Davis Coen - Magnolia Land
Walk an imaginary line between Carolina-men Jimbo Mathis and Pink Anderson, trace it through Holly Springs, Mississippi, ending somewhere on the ragged, beer drenched, and smoke laden carpet your band used to practice on in the garage - welcome to 'Magnolia Land,' Davis Coen's 6th and latest blues release.
Known primarily for his finger-style guitar work in the veins of Mississippi John Hurt., Libba Cotton, and Fred McDowell, Coen diverges for some out of the pocket blues a la North Mississippi hill country, Muscle Shoals, Chicago, and his own strange Carolina brew.
'Magnolia Land' was recorded at the unjustifiably little known Delta Recording Studio in Como, Mississippi (Jimbo Mathis) whose treasured, old-assed ribbon mics have recorded everyone from Elvis Costello to Afrissippi to George Brock to virtually every relative of the late Junior Kimbrough and R.L. Burnside. And let me tell you, the production is probably my favorite part of this album - it's so warm and so live that you'd swear you could hear the 6L6's buzzing through your high-fi.
The album opens with a very Kimbrough-esque "Tired and Lonesome," a reworking of Coen's earlier "Ain't Even got a Rock to Lay My Head On." Dark and full-bodied, this hill country blues is rounded out with some tasteful Hammond organ work by Lance Ashley. "Change in the Weather," however, doesn't quite do it for me. One might begrudgingly call it southern soul, something that Eddie Hinton might have pulled off, but here the arrangement is loose and it's a little outside of Coen's vocal range.
"Anna Ann," the third track, is arguably one of the strongest on this disc - a danceable, slide-driven Coen original that might imaginatively have once been on R.L. Burnside's setlist (if he ever used one). Coen dips in the Elmore James bag for the traditional "Country Girl Blues," although the slide work is a little more reminiscient of Kenny Brown.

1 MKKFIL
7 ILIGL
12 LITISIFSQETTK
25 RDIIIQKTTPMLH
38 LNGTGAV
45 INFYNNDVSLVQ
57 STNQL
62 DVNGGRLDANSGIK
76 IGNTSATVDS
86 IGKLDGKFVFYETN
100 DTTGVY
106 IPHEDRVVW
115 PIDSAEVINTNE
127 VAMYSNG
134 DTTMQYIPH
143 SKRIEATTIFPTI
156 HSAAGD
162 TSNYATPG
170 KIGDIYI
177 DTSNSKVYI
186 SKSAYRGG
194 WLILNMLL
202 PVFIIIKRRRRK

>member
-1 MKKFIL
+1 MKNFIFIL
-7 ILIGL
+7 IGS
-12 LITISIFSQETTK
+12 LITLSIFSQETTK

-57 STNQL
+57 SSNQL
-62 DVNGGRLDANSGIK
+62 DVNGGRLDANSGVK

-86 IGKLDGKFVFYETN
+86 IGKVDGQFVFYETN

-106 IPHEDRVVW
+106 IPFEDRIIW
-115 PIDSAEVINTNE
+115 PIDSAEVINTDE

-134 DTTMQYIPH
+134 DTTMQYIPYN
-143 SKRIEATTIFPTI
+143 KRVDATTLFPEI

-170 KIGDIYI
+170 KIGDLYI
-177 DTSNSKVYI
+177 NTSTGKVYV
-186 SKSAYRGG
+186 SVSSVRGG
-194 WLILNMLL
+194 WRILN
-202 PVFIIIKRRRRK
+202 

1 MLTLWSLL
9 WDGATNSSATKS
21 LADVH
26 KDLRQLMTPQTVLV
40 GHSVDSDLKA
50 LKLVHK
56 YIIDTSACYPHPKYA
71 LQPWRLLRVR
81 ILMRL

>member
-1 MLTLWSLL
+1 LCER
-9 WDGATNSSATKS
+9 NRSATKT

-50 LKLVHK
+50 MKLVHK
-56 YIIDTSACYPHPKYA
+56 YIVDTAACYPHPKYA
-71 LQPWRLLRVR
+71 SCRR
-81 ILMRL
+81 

"Nothing to Hold on to" reminds me of "Change in the Weather" - there's a lot of instrumentation, particularly drums and guitar, that could have left more room for Coen's voice, although his Guy Davis vocal stylings don't really work here anyway. What I do like about this song (credited to T. Coen, by the way) is the soulful progression and the theme imparted in some of the best lyrics on the album: "I reached out for success, my spirt burned/Everybody wants me now I've learned./I'll never go to New York looking for some city job/The concrete world is corrupt/And the business man is hard/You're the only one who cares if this boy works or if he starves/That's why I love you."
"Goin' Away Baby" is a pretty stripped and straightforward cover of the Jimmy Rogers version. Except with more reverb. And "Natchez Burning" is less a straight cover and more a fairly standard Chicago shuffle.
One of the coolest, most well-tracked, and best arranged songs on here is "Wrong Side of Town." If you liked "Busker's Blues" off of Coen's earlier 'Ill Disposition' you'll like this one.
All in all, Coen assembles a veritable A-team of Mississippians north of Vicksburg including Jimbo Mathis himself, Afrissippi's Kinney Kimbrough (Junior's son) and Justin Showah, Olga on washboard, Lance Ashley, and Darren Dortin for an album that is decidedly unique and laudably old-school. There is a loose, sort of disjointedness that you find throughout a lot of these songs, sometimes working in Coen's favor and sometimes not. But there's plenty of soul and an undeniable honesty coming from someone who is pushing the boundaries just a bit farther. If you're familiar with Davis Coen, this is worth checking out if for no other reason than it's different. If you're not familiar with Davis Coen, this is worth checking out if for no other reason than it's different.
Reviewer Reid Doughten is a Delaware native and Blacksburg, Virginia transplant where he plays in a Roanoke-based blues band and tries to avoid working for a living.